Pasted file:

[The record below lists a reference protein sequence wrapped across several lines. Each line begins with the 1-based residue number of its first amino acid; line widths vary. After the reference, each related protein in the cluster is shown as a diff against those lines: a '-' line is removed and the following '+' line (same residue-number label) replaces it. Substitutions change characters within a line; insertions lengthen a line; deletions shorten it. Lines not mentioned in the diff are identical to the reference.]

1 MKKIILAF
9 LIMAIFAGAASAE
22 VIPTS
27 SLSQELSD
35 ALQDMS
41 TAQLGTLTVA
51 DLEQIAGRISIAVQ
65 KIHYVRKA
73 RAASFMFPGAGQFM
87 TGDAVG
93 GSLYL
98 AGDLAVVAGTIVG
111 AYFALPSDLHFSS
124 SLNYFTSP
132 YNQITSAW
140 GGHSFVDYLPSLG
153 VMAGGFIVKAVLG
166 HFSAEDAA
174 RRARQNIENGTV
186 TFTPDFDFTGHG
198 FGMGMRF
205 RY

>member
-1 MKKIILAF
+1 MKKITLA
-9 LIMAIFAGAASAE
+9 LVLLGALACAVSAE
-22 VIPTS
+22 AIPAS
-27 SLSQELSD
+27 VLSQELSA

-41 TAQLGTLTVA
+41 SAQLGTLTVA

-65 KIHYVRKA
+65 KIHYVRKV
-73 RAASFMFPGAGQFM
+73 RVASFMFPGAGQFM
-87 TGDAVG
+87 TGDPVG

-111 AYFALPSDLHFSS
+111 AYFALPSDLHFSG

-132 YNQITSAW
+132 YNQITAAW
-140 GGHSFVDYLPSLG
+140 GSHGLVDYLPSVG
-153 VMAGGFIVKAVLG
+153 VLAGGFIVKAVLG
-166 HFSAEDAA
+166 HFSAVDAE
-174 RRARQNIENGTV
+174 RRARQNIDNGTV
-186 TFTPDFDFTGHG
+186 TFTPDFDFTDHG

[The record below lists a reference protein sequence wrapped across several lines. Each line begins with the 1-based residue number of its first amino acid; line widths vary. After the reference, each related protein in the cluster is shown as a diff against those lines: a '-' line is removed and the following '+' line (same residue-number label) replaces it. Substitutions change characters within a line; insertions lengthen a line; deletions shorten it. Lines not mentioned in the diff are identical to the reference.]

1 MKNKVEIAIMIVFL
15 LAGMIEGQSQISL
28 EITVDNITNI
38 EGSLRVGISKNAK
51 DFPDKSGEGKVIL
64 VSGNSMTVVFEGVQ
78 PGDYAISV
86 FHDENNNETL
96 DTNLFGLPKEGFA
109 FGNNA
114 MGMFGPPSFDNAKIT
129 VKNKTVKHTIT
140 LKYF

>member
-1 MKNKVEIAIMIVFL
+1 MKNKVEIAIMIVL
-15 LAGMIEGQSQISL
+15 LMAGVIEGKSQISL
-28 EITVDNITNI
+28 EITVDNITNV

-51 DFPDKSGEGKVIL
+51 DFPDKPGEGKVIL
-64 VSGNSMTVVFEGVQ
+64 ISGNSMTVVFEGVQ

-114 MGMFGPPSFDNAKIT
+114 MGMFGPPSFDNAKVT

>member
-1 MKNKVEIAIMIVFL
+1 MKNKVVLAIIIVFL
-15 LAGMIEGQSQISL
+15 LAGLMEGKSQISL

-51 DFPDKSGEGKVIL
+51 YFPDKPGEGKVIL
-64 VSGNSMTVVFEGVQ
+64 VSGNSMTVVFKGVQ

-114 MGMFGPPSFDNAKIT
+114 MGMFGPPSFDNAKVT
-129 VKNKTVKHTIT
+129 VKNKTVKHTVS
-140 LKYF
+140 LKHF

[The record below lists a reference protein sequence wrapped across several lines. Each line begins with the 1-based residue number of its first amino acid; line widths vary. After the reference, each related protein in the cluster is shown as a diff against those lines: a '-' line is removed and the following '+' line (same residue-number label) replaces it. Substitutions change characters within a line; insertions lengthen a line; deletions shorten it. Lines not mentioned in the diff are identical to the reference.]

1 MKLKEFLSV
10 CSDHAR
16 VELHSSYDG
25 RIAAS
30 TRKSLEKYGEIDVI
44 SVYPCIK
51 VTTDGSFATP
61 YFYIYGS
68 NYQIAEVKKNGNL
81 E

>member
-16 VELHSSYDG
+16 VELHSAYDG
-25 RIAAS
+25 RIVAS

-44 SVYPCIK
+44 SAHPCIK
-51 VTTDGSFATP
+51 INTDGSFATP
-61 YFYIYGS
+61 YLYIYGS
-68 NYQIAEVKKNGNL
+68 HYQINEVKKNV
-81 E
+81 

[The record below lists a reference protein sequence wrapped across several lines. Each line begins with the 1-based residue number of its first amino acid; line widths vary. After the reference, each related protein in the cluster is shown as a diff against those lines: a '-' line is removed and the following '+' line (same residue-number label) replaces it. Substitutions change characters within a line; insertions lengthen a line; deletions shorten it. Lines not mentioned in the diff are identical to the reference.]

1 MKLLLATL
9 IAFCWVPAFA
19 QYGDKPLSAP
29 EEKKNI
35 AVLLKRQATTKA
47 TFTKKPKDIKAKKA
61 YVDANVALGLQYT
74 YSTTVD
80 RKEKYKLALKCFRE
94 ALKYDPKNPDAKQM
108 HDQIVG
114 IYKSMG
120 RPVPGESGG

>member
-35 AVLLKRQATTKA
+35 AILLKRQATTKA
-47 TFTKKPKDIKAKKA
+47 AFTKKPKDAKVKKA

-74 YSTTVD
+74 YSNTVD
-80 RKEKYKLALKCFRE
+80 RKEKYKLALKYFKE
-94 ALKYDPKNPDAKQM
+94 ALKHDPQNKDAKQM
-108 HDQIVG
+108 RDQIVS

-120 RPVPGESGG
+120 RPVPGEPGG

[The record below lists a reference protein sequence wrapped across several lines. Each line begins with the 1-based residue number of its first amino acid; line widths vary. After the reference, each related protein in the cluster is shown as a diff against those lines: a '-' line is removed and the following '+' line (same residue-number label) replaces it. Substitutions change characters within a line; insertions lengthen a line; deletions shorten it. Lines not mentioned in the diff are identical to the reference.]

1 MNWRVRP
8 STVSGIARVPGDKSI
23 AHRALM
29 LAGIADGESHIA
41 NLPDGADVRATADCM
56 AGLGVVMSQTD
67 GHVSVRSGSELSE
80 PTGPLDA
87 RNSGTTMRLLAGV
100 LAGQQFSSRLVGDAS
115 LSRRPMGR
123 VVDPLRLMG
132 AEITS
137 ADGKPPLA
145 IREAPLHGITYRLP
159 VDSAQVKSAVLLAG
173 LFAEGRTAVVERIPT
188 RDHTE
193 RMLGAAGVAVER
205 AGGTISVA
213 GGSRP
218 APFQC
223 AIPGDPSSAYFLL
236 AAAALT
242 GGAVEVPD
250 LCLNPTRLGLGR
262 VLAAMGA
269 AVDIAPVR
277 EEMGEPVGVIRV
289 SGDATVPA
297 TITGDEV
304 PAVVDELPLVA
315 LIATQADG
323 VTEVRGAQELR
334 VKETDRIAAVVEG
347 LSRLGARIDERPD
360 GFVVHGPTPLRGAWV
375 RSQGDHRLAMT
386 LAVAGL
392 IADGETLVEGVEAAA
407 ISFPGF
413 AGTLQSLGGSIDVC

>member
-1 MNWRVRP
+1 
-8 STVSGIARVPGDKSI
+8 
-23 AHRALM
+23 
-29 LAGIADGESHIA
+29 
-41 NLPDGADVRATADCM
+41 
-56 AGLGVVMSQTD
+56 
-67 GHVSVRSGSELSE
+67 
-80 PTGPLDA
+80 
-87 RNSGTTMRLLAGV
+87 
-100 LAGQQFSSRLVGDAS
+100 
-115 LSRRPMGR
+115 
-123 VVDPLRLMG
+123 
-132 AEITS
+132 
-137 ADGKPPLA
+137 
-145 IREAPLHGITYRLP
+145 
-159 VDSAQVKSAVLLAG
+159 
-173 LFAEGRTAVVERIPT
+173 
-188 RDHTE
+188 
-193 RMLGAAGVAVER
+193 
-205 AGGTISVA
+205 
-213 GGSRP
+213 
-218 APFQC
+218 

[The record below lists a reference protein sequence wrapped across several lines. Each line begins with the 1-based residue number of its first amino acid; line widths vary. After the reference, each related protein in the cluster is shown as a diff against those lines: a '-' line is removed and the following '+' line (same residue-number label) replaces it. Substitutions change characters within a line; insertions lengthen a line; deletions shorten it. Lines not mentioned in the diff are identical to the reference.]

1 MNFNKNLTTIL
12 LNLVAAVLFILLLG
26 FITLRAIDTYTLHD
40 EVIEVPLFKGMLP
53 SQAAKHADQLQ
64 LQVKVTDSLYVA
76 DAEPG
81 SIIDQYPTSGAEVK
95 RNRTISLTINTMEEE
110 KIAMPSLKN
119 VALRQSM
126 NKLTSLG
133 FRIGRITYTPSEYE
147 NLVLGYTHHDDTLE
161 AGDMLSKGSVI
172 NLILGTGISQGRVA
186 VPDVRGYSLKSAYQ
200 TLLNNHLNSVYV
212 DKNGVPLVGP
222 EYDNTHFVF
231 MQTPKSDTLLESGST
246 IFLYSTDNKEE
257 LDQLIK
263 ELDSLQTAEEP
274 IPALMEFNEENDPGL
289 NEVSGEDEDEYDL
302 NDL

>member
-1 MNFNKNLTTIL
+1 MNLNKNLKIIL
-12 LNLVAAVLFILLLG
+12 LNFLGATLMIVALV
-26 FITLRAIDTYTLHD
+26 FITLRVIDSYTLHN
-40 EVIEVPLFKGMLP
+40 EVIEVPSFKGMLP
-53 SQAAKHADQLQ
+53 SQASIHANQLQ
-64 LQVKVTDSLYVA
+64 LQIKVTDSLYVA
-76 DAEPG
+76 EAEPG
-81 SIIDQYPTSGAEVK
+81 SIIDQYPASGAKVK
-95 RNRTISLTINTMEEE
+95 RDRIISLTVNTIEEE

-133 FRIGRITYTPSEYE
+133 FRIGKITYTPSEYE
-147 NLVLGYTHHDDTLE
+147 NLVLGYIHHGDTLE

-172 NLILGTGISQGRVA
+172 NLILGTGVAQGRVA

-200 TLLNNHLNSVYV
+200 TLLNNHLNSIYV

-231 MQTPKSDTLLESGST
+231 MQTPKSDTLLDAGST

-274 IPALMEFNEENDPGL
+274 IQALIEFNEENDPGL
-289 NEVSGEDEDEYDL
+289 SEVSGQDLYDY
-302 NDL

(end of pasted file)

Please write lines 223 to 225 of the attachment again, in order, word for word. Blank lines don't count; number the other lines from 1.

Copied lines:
+137 
-145 IREAPLHGITYRLP
+145 